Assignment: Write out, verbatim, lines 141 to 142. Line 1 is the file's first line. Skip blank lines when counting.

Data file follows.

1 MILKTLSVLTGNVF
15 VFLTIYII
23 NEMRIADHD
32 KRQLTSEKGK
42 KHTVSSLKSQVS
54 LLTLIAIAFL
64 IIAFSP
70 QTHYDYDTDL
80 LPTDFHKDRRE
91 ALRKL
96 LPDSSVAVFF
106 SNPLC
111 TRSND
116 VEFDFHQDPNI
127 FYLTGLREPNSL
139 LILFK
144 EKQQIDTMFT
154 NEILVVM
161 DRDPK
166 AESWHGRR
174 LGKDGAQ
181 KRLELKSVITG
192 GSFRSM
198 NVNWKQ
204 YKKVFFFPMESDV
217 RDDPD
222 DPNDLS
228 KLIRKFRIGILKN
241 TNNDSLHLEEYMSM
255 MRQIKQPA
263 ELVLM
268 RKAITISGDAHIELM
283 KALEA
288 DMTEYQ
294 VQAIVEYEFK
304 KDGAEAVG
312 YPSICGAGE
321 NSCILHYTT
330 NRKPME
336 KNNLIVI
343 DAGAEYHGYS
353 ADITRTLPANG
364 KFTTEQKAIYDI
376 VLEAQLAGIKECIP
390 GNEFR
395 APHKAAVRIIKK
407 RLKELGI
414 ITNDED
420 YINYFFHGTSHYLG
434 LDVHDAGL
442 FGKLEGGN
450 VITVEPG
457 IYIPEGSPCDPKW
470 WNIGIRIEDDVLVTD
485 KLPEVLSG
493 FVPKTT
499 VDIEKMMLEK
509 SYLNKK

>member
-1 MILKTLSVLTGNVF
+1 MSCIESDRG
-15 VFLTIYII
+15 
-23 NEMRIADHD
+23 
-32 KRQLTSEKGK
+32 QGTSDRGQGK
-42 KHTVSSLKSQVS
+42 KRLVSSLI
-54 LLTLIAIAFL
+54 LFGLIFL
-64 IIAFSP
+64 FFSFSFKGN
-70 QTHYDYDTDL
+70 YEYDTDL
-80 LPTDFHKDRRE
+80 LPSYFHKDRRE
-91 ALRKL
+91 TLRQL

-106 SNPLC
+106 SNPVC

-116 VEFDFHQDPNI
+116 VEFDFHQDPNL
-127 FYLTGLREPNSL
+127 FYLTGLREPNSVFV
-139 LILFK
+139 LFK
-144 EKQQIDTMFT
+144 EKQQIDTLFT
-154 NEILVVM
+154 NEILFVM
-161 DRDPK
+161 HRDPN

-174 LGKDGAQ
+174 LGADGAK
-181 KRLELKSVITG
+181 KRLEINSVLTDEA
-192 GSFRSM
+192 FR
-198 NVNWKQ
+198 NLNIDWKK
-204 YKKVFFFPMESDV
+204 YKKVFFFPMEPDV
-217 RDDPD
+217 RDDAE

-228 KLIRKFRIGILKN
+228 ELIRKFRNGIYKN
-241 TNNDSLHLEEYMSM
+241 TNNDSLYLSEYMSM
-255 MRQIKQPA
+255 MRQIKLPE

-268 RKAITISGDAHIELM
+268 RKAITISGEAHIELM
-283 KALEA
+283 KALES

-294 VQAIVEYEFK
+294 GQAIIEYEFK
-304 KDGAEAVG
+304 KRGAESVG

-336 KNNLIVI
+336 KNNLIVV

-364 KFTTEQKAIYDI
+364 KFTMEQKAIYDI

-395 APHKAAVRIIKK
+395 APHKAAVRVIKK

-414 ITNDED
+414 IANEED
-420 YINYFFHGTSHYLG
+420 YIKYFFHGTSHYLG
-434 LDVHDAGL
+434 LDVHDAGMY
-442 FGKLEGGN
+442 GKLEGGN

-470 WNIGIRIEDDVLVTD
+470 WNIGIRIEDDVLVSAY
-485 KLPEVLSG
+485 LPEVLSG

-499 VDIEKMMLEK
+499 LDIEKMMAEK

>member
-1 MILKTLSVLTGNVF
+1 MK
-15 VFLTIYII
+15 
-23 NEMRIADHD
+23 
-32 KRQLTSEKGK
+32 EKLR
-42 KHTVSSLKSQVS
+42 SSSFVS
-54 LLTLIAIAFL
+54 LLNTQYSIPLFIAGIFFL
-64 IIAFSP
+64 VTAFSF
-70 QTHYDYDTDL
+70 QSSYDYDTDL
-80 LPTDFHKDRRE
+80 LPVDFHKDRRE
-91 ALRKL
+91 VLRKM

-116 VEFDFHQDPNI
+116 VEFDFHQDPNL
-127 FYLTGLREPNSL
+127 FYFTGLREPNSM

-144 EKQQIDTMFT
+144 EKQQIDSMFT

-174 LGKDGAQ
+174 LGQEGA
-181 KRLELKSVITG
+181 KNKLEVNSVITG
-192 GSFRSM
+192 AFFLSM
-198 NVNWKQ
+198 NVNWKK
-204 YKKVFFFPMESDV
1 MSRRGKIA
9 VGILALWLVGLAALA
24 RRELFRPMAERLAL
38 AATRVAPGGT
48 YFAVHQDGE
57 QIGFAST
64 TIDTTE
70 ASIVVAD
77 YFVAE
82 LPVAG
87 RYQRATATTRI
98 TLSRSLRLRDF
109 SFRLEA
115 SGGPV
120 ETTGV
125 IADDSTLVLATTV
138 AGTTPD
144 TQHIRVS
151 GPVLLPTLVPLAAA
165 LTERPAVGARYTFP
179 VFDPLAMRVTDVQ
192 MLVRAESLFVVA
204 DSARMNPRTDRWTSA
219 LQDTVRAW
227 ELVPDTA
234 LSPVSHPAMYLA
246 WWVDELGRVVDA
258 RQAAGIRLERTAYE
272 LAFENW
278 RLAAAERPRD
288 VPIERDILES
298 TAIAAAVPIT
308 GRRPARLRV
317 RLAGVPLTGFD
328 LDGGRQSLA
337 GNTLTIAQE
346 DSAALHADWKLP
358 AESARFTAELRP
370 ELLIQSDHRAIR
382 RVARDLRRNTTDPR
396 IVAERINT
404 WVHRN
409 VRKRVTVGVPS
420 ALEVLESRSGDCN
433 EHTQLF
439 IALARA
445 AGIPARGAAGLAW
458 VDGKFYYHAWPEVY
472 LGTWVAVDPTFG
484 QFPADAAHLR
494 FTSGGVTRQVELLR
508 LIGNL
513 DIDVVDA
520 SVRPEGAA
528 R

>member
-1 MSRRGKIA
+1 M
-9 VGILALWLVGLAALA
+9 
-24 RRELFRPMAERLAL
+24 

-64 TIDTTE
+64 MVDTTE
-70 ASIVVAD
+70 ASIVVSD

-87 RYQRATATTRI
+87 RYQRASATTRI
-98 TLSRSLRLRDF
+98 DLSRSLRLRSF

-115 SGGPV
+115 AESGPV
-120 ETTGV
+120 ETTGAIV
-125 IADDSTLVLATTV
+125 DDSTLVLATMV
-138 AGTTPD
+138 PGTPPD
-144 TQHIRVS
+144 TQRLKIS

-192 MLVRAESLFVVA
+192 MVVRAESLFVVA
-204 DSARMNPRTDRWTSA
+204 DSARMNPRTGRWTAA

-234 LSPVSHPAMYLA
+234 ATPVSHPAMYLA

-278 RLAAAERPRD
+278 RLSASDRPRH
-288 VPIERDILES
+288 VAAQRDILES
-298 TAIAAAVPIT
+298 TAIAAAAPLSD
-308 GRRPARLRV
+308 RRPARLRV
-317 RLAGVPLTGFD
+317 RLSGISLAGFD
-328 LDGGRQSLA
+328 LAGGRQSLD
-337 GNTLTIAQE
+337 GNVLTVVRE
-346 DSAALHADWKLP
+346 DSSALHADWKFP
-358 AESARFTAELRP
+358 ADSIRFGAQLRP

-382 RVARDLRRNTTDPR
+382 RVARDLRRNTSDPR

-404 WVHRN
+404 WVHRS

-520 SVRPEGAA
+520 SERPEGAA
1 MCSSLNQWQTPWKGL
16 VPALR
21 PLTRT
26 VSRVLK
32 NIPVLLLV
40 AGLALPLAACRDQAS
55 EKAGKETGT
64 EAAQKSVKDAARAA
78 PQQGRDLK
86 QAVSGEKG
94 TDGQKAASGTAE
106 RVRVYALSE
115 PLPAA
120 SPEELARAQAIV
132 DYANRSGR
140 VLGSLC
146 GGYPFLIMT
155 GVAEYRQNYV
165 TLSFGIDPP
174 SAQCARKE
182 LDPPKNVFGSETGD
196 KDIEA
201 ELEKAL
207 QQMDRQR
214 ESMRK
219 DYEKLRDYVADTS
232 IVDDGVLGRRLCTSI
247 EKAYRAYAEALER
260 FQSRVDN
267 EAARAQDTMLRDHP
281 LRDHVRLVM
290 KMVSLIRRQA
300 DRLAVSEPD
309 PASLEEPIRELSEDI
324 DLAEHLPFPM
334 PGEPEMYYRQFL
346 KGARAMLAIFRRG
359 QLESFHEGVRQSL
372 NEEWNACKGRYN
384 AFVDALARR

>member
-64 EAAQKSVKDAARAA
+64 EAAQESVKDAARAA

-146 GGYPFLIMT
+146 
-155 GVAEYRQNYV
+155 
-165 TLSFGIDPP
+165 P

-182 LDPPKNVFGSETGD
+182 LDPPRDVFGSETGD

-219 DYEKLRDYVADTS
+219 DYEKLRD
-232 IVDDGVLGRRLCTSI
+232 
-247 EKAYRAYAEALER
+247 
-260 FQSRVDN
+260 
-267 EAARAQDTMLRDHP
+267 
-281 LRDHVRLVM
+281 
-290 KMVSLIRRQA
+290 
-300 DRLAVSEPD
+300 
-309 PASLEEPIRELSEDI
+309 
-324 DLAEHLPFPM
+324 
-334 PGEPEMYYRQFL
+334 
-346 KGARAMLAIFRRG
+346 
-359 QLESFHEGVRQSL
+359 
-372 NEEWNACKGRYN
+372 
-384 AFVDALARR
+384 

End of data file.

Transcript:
-1 MILKTLSVLTGNVF
+1 MK